In terms of data analysis, the category of involvement ‘all three diseases’ was the highest, and hence the assumption was that this is better than involvement with ‘two out of the three diseases’, and so forth. Preventive strategies aimed primarily at controlling one of the endemic diseases will almost invariably have implications for, and overlap with, strategies aimed at controlling the other two; thus, it would seem desirable that veterinary surgeons are holistically involved when necessary. Additionally, the data was analysed based on whether a veterinary surgeon had involvement on one or more farms, rather than using the actual number of farms, for two reasons. First, if a veterinary surgeon is delivering proactive herd-level disease control on one farm, it seems reasonable to assume that if the opportunity arose they could do so on more farms; hence, a key point is involvement or not. Secondly, there are many possible reasons why a veterinary surgeon may be involved on only a few farms, rather than many, that do not pertain directly to characteristics of the veterinary surgeon, for example, their practice may have a charging structure that discourages farmers from taking up this type of veterinary involvement, or the practice may have a high ratio of veterinary surgeons to farming clients compared with another practice, and so forth. Capturing this type of information was beyond the scope of this study, but could be explored in future work.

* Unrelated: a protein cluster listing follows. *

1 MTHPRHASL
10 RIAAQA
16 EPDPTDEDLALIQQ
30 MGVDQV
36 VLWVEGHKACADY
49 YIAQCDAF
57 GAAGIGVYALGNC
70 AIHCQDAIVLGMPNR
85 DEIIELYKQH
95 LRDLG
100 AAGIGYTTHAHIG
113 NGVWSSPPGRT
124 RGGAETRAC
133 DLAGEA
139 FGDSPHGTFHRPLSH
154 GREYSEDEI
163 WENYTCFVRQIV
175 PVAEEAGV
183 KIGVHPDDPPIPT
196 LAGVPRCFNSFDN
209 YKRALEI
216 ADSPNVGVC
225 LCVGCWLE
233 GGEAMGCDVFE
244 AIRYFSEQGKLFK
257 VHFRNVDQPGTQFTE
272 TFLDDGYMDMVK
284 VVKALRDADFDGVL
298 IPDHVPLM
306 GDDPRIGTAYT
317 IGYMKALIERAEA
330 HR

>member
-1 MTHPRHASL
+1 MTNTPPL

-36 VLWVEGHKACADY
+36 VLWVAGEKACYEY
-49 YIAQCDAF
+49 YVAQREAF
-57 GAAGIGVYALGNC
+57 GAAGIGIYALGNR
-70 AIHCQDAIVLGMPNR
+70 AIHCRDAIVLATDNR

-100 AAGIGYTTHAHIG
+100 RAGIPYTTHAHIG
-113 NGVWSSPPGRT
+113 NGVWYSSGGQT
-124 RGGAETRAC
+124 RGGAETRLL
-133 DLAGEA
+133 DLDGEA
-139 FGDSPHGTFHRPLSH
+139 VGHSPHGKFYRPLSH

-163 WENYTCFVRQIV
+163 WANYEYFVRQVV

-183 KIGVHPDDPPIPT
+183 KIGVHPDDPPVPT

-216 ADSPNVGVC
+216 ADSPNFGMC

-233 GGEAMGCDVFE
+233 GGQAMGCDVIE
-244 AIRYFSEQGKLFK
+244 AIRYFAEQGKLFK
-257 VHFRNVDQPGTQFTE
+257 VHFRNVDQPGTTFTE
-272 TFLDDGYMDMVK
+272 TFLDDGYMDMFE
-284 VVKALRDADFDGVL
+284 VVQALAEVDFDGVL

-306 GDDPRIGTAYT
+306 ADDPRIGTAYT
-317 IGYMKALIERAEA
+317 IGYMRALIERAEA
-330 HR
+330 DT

While it was also beyond the practical and logistical remit of this study, it would be very useful to have data on proactive veterinary involvement at a farm level in absolute terms. Currently, DEFRA conducts an annual farm practices survey, and has historically gathered information pertaining to written herd health plans (DEFRA 2012). However, as commented previously, we can find no data that reports how the existence or use of a written plan correlates to proactive veterinary involvement throughout the calendar year. We suggest that during the next farm practices survey, DEFRA could gather farm-level information relating to our two definitions of proactive and on-going veterinary involvement.
Our thanks go to all the veterinary surgeons who participated in this study. H. M. H. was supported by a Wellcome Trust Fellowship [087797/Z/08/Z]; other than funding, the sponsor took no part in any aspect of the study, or in writing or submitting the manuscript for publication.
Provenance: Not commissioned; externally peer reviewed